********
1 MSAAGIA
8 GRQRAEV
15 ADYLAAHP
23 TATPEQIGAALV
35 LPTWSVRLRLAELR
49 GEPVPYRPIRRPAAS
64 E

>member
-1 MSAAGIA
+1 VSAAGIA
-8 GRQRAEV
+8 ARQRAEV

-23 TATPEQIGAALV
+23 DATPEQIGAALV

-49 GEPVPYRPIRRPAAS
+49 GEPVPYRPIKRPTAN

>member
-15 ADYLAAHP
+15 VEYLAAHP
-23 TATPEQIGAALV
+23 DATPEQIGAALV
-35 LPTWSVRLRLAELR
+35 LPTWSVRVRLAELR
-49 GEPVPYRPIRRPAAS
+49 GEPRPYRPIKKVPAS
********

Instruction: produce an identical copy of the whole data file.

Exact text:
1 MSAAGIA
8 GRQRAEV
15 ADYLAAHP
23 TATPEQIGAALV
35 LPTWSVRLRLAELR
49 GEPVPYRPIRRPAAS
64 E

>member
-1 MSAAGIA
+1 VSAAGIA
-8 GRQRAEV
+8 ARQRAEV

-23 TATPEQIGAALV
+23 DATPEQIGAALV

-49 GEPVPYRPIRRPAAS
+49 GEPVPYRPIKRPTAN

>member
-15 ADYLAAHP
+15 VEYLAAHP
-23 TATPEQIGAALV
+23 DATPEQIGAALV
-35 LPTWSVRLRLAELR
+35 LPTWSVRVRLAELR
-49 GEPVPYRPIRRPAAS
+49 GEPRPYRPIKKVPAS